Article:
A three-year effort to fine-tune curbs on volatility for individual stocks enters a new phase today in the U.S.
Trying to reduce market disruptions, regulators are instituting a plan that creates price bands in which shares are allowed to trade on American equity exchanges, replacing the old system of immediate pauses when shares swing rapidly. New restraints to halt all U.S. stock, options and index futures when the Standard & Poor’s 500 Index plunges will also take effect. Both will operate as one-year pilot programs.
Regulators and exchanges are altering the speed bumps adopted after the May 2010 flash crash to boost confidence in a market that has become faster and more complex over the last decade. While replacing automatic halts with the new system known as limit-up/limit-down is “the right answer,” getting ready for it hasn’t been easy for broker-dealers, according to Chris Concannon, a partner at electronic market-maker Virtu Financial LLC in New York.
“It adds more complexity,” Concannon said. “It sounds simple, but for firms managing thousands of customer orders, you have to program how you’ll manage them, how you’ll deal with quotes and trades across 50 destinations, routing decisions and execution quality.”
Under limit-up/limit-down, trades won’t be permitted to occur more than a specified percentage above or below a stock’s rolling five-minute average price. If the lowest price at which investors are willing to sell shares reaches the stock’s lower band, or the highest purchase price reaches the higher band, the stock enters a so-called limit state for 15 seconds. Should no trades occur between the bands, trading will cease for five minutes, according to the U.S. Securities and Exchange Commission.
More than two dozen companies listed on exchanges owned by NYSE Euronext, Nasdaq OMX Group Inc. and Bats Global Markets Inc. will adopt the new trading bands today. More will join each week through mid-May until all S&P 500 and Russell 1000 Index corporations and more than 400 exchange-traded products are included in the revised program.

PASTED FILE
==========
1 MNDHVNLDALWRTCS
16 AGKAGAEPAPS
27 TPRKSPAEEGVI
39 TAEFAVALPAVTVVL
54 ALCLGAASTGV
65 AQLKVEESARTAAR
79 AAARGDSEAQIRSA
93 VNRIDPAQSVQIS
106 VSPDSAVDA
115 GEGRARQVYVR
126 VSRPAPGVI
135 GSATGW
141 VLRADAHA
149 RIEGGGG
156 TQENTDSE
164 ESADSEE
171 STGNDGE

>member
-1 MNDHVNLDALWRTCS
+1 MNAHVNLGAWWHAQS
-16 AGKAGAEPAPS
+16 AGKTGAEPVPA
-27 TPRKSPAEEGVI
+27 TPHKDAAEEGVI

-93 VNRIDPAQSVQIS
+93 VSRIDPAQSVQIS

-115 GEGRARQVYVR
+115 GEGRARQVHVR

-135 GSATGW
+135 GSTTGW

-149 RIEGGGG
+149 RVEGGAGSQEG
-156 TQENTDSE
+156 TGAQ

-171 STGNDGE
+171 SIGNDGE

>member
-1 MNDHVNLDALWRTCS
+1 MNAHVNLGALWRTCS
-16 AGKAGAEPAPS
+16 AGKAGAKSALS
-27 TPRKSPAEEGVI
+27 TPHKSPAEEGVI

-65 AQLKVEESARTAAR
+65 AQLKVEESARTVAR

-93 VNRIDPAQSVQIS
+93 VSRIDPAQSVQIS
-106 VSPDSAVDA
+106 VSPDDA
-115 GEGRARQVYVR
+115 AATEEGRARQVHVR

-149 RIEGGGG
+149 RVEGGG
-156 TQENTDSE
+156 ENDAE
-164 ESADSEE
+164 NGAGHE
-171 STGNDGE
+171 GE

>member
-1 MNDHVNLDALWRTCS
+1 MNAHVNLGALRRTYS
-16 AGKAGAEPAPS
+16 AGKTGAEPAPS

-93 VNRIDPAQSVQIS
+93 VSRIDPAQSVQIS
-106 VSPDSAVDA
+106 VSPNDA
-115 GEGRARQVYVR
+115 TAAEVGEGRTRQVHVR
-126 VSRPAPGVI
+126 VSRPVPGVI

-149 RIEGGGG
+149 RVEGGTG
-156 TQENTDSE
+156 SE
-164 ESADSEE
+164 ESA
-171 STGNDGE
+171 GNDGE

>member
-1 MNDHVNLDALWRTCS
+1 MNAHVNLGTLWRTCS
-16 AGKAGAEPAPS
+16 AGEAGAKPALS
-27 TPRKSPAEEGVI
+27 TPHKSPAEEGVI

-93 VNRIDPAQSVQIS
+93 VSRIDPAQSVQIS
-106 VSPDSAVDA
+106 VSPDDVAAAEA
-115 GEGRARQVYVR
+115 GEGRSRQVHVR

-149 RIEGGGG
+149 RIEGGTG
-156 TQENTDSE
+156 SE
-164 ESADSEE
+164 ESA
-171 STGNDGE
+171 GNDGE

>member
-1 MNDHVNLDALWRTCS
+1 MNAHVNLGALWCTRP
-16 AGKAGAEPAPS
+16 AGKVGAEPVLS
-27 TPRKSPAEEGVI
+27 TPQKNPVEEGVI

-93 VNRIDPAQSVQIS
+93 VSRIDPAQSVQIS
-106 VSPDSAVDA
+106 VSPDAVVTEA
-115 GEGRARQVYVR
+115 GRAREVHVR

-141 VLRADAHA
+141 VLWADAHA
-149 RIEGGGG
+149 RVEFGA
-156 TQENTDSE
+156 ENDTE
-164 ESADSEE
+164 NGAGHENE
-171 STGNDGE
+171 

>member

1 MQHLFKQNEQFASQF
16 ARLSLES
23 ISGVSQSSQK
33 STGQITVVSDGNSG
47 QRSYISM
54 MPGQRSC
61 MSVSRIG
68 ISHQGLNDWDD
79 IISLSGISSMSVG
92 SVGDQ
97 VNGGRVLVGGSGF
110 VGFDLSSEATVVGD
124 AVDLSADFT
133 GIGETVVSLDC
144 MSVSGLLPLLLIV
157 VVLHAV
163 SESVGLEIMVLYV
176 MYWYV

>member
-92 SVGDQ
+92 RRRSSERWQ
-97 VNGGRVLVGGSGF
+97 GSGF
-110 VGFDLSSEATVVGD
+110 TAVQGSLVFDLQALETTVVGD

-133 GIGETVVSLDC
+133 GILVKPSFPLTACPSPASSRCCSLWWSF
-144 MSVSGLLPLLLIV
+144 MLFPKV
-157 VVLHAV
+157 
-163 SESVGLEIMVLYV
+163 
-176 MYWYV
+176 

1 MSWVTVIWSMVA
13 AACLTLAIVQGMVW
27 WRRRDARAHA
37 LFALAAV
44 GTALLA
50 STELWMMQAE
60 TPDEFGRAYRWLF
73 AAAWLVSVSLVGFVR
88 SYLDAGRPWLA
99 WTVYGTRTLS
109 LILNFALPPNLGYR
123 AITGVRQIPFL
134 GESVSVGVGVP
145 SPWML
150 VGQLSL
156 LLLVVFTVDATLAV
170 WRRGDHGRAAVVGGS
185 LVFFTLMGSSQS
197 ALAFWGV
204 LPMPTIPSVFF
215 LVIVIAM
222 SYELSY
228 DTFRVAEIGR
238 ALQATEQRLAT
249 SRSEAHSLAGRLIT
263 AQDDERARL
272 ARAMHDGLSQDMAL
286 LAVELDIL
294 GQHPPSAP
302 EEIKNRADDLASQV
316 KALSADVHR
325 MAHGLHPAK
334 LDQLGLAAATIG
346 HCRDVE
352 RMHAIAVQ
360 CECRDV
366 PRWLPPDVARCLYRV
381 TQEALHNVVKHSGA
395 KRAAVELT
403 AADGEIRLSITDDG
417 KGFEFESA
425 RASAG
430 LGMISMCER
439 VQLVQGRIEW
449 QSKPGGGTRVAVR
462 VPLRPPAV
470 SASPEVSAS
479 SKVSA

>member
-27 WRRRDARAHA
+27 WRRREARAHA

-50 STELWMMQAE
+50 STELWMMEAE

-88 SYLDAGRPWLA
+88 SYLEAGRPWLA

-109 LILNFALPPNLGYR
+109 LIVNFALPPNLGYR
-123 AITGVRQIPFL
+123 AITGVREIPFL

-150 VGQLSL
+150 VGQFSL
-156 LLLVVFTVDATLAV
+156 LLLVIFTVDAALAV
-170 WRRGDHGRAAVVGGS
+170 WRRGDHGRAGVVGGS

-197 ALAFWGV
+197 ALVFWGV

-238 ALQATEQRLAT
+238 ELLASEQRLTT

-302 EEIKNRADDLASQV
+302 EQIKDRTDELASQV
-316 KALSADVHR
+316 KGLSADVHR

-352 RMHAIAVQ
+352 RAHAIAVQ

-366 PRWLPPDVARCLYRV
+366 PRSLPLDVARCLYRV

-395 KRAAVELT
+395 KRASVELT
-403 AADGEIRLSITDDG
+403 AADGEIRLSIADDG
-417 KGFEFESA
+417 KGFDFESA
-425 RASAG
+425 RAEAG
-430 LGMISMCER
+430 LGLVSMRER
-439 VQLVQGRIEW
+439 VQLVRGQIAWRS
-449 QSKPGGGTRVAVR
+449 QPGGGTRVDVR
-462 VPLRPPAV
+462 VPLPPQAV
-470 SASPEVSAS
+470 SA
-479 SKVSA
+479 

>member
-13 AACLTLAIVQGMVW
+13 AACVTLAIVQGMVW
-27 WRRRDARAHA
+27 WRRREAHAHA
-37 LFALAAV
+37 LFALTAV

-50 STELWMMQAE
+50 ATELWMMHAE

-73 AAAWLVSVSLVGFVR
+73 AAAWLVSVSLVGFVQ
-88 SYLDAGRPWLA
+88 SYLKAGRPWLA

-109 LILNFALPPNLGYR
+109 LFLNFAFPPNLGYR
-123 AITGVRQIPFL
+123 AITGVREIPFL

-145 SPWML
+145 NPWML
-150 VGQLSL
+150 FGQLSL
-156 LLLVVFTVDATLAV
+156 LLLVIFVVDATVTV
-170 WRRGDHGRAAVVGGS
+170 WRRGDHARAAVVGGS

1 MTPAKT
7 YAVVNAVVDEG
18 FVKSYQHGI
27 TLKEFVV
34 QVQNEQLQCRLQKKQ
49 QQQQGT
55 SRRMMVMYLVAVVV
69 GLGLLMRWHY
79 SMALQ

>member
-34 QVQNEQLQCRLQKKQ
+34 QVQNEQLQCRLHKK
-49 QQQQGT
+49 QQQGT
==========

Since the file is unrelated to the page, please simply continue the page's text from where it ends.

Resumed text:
The curbs will operate from 9:45 a.m. to 3:30 p.m. New York time. Other securities will be added in August, when the program will also run the full day from 9:30 a.m. until 4 p.m.
“There’s going to be some hiccups,” Adam Sussman, director of research at consulting firm Tabb Group LLC in New York, said in a phone interview. “Where it’s going to get tricky for brokers is how they handle responses to when a stock is in a limit state.”
U.S. stock exchanges and the Financial Industry Regulatory Authority, which oversees almost 4,300 brokers, introduced curbs for individual stocks after the flash crash to halt shares when they rise or fall at least 10% in five minutes. The new system is likely to cause fewer halts, the SEC said last year.
The so-called single-stock circuit breakers were triggered 550 times between June 2010 and December 2012, according to a March 27 report by Ana Avramovic, a New York-based analyst in Credit Suisse Group AG’s trading-strategy unit. Of these, 51% were stops in very illiquid or cheap stocks, 40% were driven by news about the company and 6 percent were caused by what are called fat-finger events or accidental trades. Only 4% were triggered by a single bad transaction, and with the new initiative “we would expect that percentage to decline,” Avramovic wrote.
The percentage a stock can move is determined by its closing price the previous day. S&P 500 stocks that are more than $3, for example, can move 5% above and below their rolling average price. The range is bigger for cheaper stocks.
The plan also gives the market that lists a security the discretion to declare a trading pause when a stock has “deviated from its normal trading characteristics” and the exchange decides that a halt would curtail excessive volatility, the SEC said. That will ensure a company’s shares don’t “remain impaired” indefinitely, it said.